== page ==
Paul Müller Biography (1899-1965)
Paul Müller was an industrial chemist who discovered that dichlorodiphenyltrichloroethane (DDT) could be used as an insecticide. This was the first insecticide that could actually target insects; in small doses it was not toxic to humans and yet it was stable enough to remain effective over a period ofmonths. When DDT was introduced in 1942, the effects it would have on the environment were not well understood. It was widely hailed, in particular for its ability to reduce the incidence of tropical diseases by reducing insect populations. For his work with DDT and the role his discovery played in the fight against diseases such as typhus and malaria, Müller was awarded the 1948 Nobel Prize in medicine or physiology.
Paul Hermann Müller was born in Olten, Switzerland, on January 12, 1899,to Gottlieb and Fanny Leypoldt Müller. His father was an official on the Swiss Federal Railway, and the family moved to Lenzburg and then to Basel,where Müller was educated until the age of seventeen. After finishing his secondary education, Müller worked for several years in a succession of jobs with local chemical companies. In 1919, he entered the University of Basel to study chemistry. He did his doctoral work under F. Fichter and H. Rupe, and his dissertation examined the chemical and electrochemical reactions of m-xylidine and some related compounds. Xylidines are used in the manufacture of dyes, and when Müller received his Ph.D. in 1925 he went to work inthe dye division of the J. R. Geigy Corporation, a very large Swiss chemicalcompany. Müller married Friedel Rügsegger in 1927; they had two sons and a daughter. Müller initially conducted research on the natural products that could be derived from green plants, and the compounds he synthesized were used as pigments and tanning agents for leather. In 1935, he was assigned to develop an insecticide. At that time the only available insecticideswere either expensive natural products or synthetics ineffective against insects; the only compounds that were both effective and inexpensive were the arsenic compounds , which were just as poisonous to human beings and other mammals. Müller noticed that insects absorbed and processed chemicals much differently than the higher animals, and he postulated that for this reason there must be some material that was toxic to insects alone. After testing thebiological effects of hundreds of different chemicals, in 1939 he discoveredthat the compound DDT met most of his design criteria. First synthesized in 1873 by German chemist Othmar Zeidler , who had not known of its insecticide potential, DDT could be sprayed as an emulsion with water or could be mixed with talcum or chalk powder and dusted on target areas. It was first used against the Colorado potato beetle in Switzerland in 1939; it was patented in 1940and went on the market in 1942.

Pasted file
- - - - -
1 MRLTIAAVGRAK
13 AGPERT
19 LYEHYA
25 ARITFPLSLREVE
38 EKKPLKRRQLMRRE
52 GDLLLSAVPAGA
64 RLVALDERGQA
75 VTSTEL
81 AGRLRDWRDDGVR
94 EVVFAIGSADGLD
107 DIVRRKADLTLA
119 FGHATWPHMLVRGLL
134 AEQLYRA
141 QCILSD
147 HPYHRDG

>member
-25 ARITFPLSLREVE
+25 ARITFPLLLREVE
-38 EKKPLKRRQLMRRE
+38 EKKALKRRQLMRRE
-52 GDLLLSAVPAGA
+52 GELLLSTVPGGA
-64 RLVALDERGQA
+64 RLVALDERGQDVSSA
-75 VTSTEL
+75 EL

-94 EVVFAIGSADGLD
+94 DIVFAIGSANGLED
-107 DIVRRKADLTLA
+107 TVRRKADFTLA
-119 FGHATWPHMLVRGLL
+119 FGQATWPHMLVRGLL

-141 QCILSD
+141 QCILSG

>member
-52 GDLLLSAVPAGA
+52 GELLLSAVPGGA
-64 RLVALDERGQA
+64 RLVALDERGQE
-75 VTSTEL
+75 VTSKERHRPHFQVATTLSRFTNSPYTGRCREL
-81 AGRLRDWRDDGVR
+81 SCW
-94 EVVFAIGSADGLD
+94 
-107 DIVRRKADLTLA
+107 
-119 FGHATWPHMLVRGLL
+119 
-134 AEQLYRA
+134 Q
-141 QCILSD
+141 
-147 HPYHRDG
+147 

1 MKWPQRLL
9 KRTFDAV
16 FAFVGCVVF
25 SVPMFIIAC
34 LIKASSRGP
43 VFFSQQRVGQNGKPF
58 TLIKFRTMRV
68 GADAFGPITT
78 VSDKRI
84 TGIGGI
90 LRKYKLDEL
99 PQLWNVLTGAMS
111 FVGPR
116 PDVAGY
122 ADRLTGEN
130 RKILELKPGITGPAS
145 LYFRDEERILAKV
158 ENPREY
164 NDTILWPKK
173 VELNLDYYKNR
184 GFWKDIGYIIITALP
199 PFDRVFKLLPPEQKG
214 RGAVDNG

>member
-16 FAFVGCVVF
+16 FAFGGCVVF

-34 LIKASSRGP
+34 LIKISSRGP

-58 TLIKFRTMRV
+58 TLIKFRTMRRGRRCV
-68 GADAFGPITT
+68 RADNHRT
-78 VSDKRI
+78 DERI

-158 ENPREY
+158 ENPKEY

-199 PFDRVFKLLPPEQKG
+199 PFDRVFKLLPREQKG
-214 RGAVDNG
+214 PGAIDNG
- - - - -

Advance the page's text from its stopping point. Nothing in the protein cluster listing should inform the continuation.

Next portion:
Müller had set out to find a specific compound that would be cheap, odorless, long-lasting, fast in killing insects, and safe for plants and animals.He almost managed it. DDT in short term application is so non-toxic to humanbeings that it can be applied directly on the skin without ill effect. It ischeap and easy to make, and it usually needs to be applied only once duringa growing season, unlike biodegradable pesticides which must often be appliedseveral times, in larger amounts and at much higher cost. Typhus and malariaare very severe, often fatal illnesses, which are carried by body lice and mosquitoes respectively; in the 1940s several potentially severe epidemics ofthese diseases were averted by dusting the area and the human population withDDT. The insecticide saved many lives during World War II and increased theeffectiveness of Allied forces. Soldiers fighting in both the Mediterranean and the tropics were dusted with DDT to kill lice, and entire islands were sprayed by air before invasions.
Despite these successes, environmentalists were concerned from the time DDT was introduced about the dangers of its indiscriminate use. DDT was so effective that all the insects in a dusted area were killed, even beneficial ones, eradicating the food source from many birds and other small creatures. Müller and other scientists were actually aware of these concerns, and as earlyas 1945 they had attempted to find some way to reduce DDT's toxicity to beneficial insects, but they were unsuccessful. Müller also believed that insecticides must be biodegradable.
Hailed as a miracle compound, DDT came into wide use, and the impact on beneficial insects was not the only problem. Because it was such a stable compound, DDT built up in the environment; this was a particular problem once it began to be used for agricultural purposes and applied over wide areas year afteryear. Higher animals, unharmed by individual small doses, began to accumulate large amounts of DDT in their tissues (called bio-accumulation ). This hadserious effects and several bird species, most notably the bald eagle, were almost wiped out because frequent exposure to the chemical caused the shells of their eggs to be thin and fragile. Many insects also developed resistancesto DDT, and so larger and larger amounts of the compound needed to be appliedyearly, increasing the rate of bio-accumulation. The substance was eventually banned in many countries; in 1972 it was banned in the United States.
In addition to the 1948 Nobel Prize in physiology or medicine, Müller received an honorary doctorate from the University of Thessalonica in Greece inrecognition of DDT's impact on the Mediterranean region. He retired from Geigy in 1961, continuing his research in a home laboratory. He died on October13, 1965.